// The object is saved in the database with a primary key of 
// "AB100     " because the column is of a fixed size.
ctx.SaveChanges();
// When a query is executed for an object with key "AB100", SQL Server // matches the key to "AB100     ". The result is that a new object 
// with EntityKey "AB100     " is added to ObjectContext.
Product p2 = ctx.Products.First(p => p.ProductCode == "AB100");

To avoid this undesirable behavior, you can do one of the following:

  • Use a variable length type instead of a fixed length type in the database.

  • Pad the value of the EntityKey with trailing spaces or zeros on the client. You can use PadRight method to pad a string with spaces.

Entity Keys and Added Objects

When a new entity is created, the Entity Framework defines temporary key and sets the IsTemporary property to true. When you call the SaveChanges method, the Entity Framework assigns a permanent key and sets the IsTemporary property to false.

If the corresponding column value is an identity that is generated in the database, set the StoreGeneratedPattern attribute of the Property element of an entity in the storage model to Identity. When the Entity Data Model tools generate a data model from an existing data source, the StoreGeneratedPattern attribute is added to each Property Element (CSDL) element that represents an identity or a computed column in the data source. The Entity Framework replaces the value of the property in a temporary key with the identity value that is generated by the data source after SaveChanges is called.

The following details the internal process that replaces the temporary key with a permanent key that contains the server-generated values:

  1. The entity object is constructed.

    At this point the key properties all have default values, either null or 0.

  2. The new object is added to the ObjectContext either by calling the AddObject method on ObjectContext or ObjectSet or by adding an object to the collection of objects on the "many" end of the relationship.

    At this point, the Entity Framework generates a temporary key, which is used to store the objects in the ObjectStateManager.

  3. SaveChanges is called on the ObjectContext.

    An INSERT statement is generated by the Entity Framework and executed on the data source.

  4. If the INSERT operation succeeds, server-generated values are written back to the ObjectStateEntry.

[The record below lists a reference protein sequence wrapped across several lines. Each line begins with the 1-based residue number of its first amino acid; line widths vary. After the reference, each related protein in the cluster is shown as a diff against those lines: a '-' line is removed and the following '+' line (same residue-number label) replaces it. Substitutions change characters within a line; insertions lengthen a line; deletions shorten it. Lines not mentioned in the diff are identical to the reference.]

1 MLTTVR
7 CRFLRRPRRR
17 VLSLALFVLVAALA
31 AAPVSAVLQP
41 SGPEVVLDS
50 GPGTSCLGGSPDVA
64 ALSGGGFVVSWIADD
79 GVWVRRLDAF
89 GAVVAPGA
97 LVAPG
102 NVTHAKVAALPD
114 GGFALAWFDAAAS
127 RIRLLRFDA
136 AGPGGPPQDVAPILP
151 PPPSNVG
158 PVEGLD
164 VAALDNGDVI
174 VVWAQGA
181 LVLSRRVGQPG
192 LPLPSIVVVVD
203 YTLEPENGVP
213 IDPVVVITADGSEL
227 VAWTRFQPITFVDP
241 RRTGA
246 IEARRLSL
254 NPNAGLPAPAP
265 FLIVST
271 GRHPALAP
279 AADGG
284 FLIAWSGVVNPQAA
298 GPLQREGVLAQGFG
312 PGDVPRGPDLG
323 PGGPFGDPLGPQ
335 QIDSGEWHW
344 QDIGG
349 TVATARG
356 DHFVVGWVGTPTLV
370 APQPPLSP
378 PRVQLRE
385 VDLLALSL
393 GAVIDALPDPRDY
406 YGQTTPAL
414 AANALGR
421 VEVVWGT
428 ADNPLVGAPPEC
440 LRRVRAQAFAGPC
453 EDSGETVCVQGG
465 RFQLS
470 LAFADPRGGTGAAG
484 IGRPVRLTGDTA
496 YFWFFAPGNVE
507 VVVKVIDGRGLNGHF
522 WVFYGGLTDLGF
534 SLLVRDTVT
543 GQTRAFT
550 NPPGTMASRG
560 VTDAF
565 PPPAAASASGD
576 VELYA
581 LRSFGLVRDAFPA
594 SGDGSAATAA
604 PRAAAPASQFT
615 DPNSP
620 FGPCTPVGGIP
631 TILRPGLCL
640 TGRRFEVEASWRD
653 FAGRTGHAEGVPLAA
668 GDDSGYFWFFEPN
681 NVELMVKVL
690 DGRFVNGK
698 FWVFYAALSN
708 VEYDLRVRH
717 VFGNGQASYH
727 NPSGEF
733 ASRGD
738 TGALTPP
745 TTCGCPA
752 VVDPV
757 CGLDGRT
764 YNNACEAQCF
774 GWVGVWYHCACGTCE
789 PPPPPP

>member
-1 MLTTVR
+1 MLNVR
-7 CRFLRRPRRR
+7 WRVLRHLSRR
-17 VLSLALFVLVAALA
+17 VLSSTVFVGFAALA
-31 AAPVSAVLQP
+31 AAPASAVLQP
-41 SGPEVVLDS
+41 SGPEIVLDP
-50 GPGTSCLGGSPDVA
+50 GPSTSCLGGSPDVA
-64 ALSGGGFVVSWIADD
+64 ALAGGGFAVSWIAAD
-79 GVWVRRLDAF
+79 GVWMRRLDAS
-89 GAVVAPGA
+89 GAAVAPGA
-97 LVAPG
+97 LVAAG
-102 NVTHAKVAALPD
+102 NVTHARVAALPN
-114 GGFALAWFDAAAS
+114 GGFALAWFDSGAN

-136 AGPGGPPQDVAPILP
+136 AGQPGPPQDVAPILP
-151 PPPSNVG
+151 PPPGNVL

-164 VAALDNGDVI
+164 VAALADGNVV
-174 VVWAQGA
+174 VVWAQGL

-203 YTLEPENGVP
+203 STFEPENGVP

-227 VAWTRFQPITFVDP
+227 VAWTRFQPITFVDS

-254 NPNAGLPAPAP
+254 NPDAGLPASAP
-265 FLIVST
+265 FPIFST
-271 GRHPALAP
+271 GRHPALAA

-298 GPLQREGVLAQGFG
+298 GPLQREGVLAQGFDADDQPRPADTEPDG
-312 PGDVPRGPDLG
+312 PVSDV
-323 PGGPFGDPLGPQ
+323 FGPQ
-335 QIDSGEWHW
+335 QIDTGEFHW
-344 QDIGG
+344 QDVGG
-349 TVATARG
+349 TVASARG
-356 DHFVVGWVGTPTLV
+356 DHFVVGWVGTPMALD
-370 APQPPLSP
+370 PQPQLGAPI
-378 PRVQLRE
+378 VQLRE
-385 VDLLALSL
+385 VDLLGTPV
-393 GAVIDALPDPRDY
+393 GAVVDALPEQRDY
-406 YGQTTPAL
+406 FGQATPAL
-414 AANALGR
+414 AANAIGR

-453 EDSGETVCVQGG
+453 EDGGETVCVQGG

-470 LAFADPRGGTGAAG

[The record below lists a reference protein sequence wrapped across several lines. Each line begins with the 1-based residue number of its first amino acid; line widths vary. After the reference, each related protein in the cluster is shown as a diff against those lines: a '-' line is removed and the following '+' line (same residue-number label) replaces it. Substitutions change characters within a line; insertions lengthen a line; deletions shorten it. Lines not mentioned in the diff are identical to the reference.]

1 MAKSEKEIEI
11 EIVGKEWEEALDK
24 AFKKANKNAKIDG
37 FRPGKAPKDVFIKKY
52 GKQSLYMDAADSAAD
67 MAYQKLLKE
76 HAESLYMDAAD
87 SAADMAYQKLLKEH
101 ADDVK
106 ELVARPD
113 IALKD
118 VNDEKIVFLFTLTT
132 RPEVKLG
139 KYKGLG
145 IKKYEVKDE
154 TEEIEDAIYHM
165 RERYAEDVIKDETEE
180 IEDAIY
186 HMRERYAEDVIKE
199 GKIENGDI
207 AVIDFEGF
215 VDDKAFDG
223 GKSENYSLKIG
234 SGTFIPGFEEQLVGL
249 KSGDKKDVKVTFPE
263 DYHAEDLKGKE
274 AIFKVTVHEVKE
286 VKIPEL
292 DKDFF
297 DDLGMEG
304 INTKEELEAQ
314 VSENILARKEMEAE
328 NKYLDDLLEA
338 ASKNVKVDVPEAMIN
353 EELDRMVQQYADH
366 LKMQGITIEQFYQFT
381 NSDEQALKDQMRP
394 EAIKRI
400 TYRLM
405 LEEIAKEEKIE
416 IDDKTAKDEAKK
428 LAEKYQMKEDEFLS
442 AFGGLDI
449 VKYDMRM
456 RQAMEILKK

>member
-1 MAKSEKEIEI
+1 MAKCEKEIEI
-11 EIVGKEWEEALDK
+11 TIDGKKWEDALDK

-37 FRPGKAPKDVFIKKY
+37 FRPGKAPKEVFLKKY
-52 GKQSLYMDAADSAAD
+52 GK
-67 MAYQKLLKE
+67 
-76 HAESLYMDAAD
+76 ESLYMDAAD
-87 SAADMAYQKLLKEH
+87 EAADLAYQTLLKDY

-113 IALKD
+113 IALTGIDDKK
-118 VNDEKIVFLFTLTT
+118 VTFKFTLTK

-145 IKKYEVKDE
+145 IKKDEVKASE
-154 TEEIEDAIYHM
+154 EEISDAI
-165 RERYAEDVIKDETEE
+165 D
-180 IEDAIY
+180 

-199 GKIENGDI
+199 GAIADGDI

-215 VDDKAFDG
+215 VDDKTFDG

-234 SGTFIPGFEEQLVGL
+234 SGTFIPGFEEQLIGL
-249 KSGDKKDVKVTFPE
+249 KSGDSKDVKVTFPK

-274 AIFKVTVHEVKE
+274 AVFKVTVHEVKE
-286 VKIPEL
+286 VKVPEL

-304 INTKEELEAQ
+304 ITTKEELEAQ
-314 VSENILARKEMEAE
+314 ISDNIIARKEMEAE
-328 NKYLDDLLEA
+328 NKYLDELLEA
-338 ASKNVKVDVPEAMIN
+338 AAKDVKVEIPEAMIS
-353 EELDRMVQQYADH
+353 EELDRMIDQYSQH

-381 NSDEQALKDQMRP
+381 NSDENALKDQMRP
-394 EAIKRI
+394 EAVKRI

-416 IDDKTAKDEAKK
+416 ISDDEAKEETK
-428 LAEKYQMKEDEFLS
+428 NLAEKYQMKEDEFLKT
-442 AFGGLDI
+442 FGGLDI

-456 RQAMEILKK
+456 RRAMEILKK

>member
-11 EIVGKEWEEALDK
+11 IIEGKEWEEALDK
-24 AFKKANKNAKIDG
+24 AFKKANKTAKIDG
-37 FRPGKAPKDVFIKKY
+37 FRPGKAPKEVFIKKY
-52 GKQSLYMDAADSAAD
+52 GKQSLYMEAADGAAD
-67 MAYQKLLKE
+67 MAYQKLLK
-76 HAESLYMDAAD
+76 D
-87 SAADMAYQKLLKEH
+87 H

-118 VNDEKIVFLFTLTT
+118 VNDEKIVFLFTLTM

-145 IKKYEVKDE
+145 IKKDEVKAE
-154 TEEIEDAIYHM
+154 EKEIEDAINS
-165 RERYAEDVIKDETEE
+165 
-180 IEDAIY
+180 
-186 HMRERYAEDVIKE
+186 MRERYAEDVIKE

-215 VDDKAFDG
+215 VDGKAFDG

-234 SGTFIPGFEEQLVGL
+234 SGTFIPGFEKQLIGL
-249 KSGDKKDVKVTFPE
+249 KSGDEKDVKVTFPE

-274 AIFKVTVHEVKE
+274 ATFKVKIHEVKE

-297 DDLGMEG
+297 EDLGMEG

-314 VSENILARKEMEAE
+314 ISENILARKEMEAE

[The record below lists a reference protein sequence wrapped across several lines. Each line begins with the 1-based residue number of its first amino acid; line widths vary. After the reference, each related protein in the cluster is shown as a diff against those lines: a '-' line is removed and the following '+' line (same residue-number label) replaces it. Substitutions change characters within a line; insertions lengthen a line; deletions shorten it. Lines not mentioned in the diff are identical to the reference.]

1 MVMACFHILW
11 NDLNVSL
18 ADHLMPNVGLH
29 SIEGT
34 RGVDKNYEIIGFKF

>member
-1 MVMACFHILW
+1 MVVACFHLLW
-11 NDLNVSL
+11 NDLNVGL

5. The ObjectStateEntry updates the object with the server-generated value.

  6. When AcceptChanges is called on the ObjectStateEntry, a permanent EntityKey is computed by using the new server-generated values.

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    AcceptChanges is called automatically at the end of the SaveChanges execution, or when the SaveChanges method is called with the AcceptAllChangesAfterSave flag.

  7. The ObjectStateManager replaces all instances of the temporary key with the new permanent key.

GUID Property Values

The Entity Framework supports entity properties that return a Guid type to ensure uniqueness.

The Entity Framework supports server-generated GUID type identity values, but the provider must be able to return the server-generated identity value after a row is inserted. SQL Server can return the server-generated GUID type through the OUTPUT clause starting with SQL Server 2005. If a provider does not support the equivalent of the OUTPUT clause, generate GUID values for new objects on the client. To do this, we recommend handling the SavingChanges event to generate a new GUID value for any entity object in the Added state. For more information, see How to: Execute Business Logic When Saving Changes.

When you generate or update a data model with the Entity Data Model Wizard or the Update Model Wizard, GUID properties of entity types are automatically generated for uniqueidentifier-typed columns in the data source. A data source may also use 16-byte binary columns to store GUID values. Because the tools generate a binary property for each binary column in the data source, you must manually update the mapping of such columns to GUID properties by editing the .edmx file. For more information, see How to: Map a GUID Property to a Binary Column.